The Crossing / Ashu-takusseu explores the question of the representation of the subject through a photographic medium. It engages Aboriginal communities of the Americas and in particular of northeastern Quebec, communities with whom I have been in personal contact for over twenty-five years. Aboriginal people have recently occupied public spaces through social media. They are invited to send me their digital self-portrait.
These photographs will be recomposed in a mosaic by drawing on the thousands of images produced by the Wapikoni Mobile project, which is created in Quebec and directed by the renown cinematographer Manon Barbeau and initiates youth to the world of video production by inviting them to direct videos about their community. This project creates a dialogue with the photographer Edward Curtis, who at the beginning of the twentieth century roamed the Americas so as to document Indigenous culture. Several of Curtis’ photographs are an integral part of the project.
In this way, this project similarly echoes Curtis’ work method, which begs the question of the photographer’s goals and objectives and what the photographer considers worthy of retention through the lens of iconography. Aboriginal people have especially been viewed as the Occidental man wished to remember them. The documentary nature underlying portraiture and self-portraiture is here questioned through a new landscape medium explored by the artist and its cultural implication on the history of representation.
Michel Depatie has been frequenting the Innu from the community of Uashat mak Mani-Utenam for twenty-five years. This project is a tribute to Aboriginal culture and the artist’s Innu friends. The Crossing also aims to underline the recognition of the presence of First Nations in the American landscape as a way to expose the reality of First Nations today.
Michel Depatie’s Artistic Work
Michel Depatie has had an artistic practice for more than twenty years. His work is primarily focused on photography, video, and installation, and has been exhibited again and again in Quebec as well as internationally. For some years now, Michel Depatie has been interrogating photography as a simply iconographic work likely to lose all traces of reality, and therefore, of ourselves. The artist poses a reflection on our practices relating to perception and the different relationships the audience has with the image. In particular, Michel Depatie explores the different mediums of photography. He has produced several works of which, among others, works printed on glass through a process that is unique to Quebec. His works have first of all been the subject of a “deconstructive” research of the image by the use, among other mediums, of photographs taken of videos projected onto the forest. The effect of various stages of production allows Michel Depatie’s photography to often resemble that of painting.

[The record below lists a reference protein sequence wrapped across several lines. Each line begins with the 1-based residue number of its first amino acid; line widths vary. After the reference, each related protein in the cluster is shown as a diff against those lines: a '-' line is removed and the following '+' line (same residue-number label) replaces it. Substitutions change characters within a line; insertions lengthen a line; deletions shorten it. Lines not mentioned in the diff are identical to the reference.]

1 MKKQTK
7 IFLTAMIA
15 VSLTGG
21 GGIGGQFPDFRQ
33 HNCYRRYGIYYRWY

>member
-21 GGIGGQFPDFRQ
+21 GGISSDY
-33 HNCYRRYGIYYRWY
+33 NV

An important part of his series of works has been inspired by Aboriginal culture and by the territory occupied by the Innu of the North Eastern lands of Quebec: Nitassinan. He has created, over the years, many in situ installations in nature. His most recognized work of which was The Meeting – Natishkatun produced at the international symposium of the Derouin Foundation in 2007, and inspired by the traditional sweat lodge. His relationship to the Innu community of Maliotenam began in 1990. For 23 years now, he has been visiting this community several times a year and regularly participates in contemporary practices of fishing and hunting. Unlike Curtis who, for nearly 25 years frequented Native American communities to shoot thousands of “ethnological” photographs, Michel Depatie has produced very few photographs over this long time span. The artist has, in a deliberate manner, refused to impose a photographic eye on his experience and his observations during his time there. His desire to approach Aboriginal people through photography by the medium of self-portraiture is in harmony with his experience of meeting the Other.